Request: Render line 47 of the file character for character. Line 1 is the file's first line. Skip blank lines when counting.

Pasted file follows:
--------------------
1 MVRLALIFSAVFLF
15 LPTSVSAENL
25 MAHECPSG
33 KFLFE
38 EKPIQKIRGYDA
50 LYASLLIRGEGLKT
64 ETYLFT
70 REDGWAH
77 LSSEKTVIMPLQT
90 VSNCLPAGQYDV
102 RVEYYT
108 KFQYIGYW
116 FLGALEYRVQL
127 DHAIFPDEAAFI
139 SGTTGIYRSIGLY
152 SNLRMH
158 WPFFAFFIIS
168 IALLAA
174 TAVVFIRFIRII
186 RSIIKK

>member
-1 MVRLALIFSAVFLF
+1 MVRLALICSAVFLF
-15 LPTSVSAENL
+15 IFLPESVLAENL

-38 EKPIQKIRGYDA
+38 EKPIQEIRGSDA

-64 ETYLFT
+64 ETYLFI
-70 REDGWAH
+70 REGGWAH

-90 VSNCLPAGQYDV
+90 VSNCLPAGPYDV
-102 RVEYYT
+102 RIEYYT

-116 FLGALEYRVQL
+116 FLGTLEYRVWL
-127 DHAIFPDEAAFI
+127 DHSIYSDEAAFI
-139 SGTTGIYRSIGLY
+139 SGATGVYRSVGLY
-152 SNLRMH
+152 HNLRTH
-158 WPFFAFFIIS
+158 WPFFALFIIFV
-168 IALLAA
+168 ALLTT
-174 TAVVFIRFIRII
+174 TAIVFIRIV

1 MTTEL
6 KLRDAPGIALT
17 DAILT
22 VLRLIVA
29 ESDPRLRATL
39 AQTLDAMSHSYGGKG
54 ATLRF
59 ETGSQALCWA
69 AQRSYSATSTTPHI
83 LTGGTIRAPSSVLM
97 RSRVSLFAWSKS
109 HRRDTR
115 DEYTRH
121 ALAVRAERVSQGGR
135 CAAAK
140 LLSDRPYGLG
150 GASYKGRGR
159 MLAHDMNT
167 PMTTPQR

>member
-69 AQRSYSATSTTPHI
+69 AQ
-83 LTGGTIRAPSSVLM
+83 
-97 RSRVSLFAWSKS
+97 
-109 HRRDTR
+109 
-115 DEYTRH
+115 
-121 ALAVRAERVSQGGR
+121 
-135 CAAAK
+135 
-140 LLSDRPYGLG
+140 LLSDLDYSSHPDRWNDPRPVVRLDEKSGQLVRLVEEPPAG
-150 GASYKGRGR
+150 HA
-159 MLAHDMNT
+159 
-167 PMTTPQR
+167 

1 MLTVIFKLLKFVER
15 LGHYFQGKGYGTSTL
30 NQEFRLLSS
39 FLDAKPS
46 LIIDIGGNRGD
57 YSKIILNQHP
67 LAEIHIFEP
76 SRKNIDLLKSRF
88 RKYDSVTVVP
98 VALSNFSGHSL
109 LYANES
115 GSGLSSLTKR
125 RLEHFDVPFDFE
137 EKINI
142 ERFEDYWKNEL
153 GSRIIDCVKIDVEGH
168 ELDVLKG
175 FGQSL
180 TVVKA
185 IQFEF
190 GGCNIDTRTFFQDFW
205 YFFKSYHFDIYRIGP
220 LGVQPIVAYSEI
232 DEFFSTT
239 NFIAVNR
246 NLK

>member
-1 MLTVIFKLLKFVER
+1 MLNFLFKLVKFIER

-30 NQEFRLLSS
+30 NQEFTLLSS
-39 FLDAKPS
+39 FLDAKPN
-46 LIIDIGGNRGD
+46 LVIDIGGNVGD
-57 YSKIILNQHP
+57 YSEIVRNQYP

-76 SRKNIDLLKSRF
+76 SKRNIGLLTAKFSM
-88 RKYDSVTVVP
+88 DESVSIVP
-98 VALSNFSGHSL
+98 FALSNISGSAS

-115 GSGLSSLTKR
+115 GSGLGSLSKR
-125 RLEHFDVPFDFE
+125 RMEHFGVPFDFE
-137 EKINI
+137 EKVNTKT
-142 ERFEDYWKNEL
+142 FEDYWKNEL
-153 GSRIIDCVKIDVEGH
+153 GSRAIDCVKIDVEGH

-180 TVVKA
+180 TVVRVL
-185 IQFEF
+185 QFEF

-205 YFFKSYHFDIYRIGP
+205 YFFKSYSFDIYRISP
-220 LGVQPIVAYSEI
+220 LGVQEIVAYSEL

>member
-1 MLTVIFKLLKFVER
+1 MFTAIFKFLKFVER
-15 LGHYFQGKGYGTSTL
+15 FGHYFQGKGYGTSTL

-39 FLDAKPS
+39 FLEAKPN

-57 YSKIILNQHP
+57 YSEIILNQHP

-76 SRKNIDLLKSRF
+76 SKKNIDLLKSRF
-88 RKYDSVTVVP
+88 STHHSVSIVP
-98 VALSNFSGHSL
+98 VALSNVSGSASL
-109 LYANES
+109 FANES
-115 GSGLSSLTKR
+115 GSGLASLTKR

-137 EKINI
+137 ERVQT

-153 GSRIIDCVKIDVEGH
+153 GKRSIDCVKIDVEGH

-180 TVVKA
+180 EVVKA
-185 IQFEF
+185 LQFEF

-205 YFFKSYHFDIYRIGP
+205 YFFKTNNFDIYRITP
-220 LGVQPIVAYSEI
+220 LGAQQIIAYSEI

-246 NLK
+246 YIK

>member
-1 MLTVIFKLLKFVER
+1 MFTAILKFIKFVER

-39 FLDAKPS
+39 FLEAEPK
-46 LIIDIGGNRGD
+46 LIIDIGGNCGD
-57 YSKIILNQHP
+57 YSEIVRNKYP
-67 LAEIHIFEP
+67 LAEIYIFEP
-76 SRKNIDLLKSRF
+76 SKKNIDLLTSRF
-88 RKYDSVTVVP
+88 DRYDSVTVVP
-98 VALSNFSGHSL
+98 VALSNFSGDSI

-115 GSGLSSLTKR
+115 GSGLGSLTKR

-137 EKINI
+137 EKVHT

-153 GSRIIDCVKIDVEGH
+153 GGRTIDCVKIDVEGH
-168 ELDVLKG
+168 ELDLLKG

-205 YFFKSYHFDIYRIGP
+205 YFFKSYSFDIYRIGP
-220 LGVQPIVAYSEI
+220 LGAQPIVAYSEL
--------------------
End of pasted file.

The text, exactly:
+168 ALLTT